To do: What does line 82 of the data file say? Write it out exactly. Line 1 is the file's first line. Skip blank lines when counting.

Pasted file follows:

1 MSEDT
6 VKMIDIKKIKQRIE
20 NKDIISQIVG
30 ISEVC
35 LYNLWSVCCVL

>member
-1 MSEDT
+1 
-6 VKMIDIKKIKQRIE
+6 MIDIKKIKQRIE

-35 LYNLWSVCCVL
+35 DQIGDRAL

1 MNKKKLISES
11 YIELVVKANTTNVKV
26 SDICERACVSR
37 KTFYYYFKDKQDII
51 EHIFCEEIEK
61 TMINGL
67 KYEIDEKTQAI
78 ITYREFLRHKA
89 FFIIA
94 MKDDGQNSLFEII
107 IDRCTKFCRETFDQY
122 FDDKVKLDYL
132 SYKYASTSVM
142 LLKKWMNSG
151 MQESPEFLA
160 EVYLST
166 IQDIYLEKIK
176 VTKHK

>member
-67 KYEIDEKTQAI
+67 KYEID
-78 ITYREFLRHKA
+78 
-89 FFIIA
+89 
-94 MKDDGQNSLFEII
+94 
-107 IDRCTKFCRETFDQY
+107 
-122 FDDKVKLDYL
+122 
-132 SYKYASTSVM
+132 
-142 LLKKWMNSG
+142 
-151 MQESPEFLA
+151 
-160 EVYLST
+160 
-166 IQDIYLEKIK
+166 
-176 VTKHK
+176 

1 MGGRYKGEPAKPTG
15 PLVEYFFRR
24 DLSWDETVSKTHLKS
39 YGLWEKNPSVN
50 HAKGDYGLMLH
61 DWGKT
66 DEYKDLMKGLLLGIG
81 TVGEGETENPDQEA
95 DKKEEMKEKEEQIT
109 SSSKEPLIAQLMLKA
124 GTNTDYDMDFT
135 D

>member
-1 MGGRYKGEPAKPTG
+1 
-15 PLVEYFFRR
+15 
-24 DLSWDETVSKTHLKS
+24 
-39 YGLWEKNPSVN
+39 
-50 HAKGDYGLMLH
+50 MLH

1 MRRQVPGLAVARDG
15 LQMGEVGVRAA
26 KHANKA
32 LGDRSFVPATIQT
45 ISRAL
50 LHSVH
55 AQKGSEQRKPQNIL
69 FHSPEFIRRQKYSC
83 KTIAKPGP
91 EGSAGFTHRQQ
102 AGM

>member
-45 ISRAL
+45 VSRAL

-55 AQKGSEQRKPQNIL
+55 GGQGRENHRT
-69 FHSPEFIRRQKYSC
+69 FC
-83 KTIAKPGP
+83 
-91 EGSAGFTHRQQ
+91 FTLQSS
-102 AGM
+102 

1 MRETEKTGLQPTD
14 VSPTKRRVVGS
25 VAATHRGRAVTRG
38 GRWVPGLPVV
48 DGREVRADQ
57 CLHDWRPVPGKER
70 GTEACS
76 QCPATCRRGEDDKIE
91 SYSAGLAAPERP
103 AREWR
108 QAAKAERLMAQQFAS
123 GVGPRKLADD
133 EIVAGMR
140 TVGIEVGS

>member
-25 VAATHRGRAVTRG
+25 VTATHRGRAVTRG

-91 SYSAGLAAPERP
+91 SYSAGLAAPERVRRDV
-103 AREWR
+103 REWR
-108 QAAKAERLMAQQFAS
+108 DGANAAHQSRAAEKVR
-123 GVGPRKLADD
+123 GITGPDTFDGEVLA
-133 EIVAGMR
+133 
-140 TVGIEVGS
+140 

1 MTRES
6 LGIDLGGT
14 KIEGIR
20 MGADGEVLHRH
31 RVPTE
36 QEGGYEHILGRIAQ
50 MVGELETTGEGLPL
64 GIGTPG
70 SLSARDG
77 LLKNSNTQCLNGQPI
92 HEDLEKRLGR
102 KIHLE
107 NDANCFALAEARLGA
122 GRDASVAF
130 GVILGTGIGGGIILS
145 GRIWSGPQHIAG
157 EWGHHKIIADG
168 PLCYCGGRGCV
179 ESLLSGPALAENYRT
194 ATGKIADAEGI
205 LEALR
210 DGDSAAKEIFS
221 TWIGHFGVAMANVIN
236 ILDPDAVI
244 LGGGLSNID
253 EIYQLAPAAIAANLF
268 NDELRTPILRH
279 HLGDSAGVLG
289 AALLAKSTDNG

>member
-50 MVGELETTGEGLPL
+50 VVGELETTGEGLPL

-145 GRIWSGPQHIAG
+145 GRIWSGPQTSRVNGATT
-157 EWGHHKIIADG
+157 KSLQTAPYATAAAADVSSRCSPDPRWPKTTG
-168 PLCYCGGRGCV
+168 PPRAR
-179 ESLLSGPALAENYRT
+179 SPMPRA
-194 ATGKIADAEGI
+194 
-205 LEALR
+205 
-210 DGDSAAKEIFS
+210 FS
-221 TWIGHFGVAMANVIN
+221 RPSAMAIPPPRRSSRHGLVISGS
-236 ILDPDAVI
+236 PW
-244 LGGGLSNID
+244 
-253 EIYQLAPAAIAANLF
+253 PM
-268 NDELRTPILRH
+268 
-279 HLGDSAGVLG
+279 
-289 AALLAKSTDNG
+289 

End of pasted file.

32 LGDRSFVPATIQT